An excellent book that reinforces much of what I believe about the value of giving. The pivotal idea in this particular book is that there is more than one way of being a “Giver.” Author Adam Grant, the youngest tenured professor at the Wharton School, presents compelling research on the nature of human interactions relative to professional success. He identifies three main personality types: Givers, Takers and Matchers. He opens the book by sharing research that shows some of the least successful people in businesses are Givers. He follows that up with the secondary revelation that so are some of the mostsuccessful people.
The book hinges on a distinction Grant makes between “selfless” giving and “otherish” giving. It’s the difference between being a burned out disaffected doormat for others and creating a way of helping others that assesses more clearly an investment strategy that moves everyone forward. His case studies and profiles are really interesting. The real people he introduces us to (some agreed to use their real names and some use pseudonyms) find their way toward this “otherish” style of giving through a variety of means.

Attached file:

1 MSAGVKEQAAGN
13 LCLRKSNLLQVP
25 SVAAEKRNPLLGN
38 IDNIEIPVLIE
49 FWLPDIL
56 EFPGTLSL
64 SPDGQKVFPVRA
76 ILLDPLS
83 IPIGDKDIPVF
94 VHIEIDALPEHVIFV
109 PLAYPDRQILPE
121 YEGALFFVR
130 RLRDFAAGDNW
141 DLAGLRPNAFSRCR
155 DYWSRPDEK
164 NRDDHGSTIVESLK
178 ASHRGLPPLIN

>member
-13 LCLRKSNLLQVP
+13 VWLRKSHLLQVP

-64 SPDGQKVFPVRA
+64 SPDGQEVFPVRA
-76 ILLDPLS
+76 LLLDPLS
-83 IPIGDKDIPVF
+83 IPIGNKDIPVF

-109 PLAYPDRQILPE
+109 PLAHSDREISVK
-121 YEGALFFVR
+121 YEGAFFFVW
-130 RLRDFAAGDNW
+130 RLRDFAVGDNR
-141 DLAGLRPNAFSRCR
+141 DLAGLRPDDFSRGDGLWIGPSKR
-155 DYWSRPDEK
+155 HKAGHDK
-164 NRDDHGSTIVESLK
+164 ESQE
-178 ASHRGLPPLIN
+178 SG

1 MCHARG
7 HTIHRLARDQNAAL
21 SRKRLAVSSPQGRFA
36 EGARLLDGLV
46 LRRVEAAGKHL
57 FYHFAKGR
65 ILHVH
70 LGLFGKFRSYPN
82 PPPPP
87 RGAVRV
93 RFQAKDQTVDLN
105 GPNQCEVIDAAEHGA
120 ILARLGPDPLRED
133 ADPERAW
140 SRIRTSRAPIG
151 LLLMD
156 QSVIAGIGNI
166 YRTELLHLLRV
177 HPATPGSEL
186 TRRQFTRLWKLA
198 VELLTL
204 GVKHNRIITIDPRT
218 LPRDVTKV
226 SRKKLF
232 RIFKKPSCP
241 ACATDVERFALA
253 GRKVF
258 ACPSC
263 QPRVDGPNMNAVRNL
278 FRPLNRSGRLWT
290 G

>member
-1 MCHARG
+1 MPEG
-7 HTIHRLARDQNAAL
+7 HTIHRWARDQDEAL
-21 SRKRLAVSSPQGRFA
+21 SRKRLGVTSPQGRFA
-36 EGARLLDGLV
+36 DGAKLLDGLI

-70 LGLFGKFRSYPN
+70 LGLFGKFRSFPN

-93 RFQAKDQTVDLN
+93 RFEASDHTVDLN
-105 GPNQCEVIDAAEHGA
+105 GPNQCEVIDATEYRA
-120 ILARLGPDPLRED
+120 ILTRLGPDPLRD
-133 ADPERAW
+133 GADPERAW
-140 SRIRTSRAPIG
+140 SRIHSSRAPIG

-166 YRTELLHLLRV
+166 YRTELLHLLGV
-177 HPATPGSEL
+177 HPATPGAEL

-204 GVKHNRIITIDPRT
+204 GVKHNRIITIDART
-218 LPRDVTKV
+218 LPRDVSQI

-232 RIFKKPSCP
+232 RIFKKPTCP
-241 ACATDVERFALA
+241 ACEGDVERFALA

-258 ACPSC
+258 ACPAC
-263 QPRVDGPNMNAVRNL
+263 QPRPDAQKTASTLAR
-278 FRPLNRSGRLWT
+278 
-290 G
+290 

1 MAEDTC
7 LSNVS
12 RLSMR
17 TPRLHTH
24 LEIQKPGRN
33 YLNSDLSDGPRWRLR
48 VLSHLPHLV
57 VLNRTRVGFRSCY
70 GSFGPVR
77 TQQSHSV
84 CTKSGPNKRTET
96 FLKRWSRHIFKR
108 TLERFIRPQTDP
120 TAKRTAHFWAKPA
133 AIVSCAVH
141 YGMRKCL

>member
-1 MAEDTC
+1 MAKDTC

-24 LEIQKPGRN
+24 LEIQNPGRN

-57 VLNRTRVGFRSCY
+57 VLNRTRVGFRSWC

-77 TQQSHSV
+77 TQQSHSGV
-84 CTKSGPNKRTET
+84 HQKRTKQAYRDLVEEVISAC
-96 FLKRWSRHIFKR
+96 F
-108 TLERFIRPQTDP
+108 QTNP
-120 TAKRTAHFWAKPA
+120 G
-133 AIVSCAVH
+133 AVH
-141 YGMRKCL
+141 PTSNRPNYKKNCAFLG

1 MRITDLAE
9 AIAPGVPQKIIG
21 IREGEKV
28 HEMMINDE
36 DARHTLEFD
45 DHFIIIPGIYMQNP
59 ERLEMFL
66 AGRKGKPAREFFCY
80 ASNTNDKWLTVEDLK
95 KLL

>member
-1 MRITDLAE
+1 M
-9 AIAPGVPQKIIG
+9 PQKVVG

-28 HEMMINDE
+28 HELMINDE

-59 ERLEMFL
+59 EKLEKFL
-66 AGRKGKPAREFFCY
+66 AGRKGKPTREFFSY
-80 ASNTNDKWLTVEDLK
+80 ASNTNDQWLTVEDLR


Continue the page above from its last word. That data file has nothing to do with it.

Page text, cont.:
One young Teach for America teacher ended up starting a nonprofit to coach promising disadvantaged students interested in continuing their education in addition to her overwhelming day job as a high school teacher in a tough Philadelphia school. Doing something that was impactful and meaningful energized her and motivated her beyond the discouraging daily routine she had in the classroom. Ultimately, it affected her classroom environment in a positive way and she ended up creating an informal mentoring program among her fellow teachers.